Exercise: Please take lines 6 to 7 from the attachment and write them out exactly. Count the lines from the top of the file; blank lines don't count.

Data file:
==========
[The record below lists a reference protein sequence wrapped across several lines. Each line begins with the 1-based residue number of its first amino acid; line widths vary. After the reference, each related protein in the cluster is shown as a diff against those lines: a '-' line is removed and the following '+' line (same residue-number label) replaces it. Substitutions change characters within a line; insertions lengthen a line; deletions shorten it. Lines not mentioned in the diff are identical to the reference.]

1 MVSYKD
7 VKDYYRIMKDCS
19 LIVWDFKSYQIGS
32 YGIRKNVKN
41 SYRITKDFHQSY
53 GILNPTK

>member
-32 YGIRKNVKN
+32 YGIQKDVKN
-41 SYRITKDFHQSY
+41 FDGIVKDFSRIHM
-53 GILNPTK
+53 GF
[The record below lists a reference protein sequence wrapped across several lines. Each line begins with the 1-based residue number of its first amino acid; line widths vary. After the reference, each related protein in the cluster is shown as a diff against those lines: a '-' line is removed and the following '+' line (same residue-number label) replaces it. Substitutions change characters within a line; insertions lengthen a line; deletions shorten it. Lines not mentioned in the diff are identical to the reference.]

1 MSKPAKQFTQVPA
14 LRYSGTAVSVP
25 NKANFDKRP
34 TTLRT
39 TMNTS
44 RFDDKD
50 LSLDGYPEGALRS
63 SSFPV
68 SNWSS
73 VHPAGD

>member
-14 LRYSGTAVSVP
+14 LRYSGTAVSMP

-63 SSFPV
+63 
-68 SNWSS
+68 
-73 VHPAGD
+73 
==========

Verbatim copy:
41 SYRITKDFHQSY
53 GILNPTK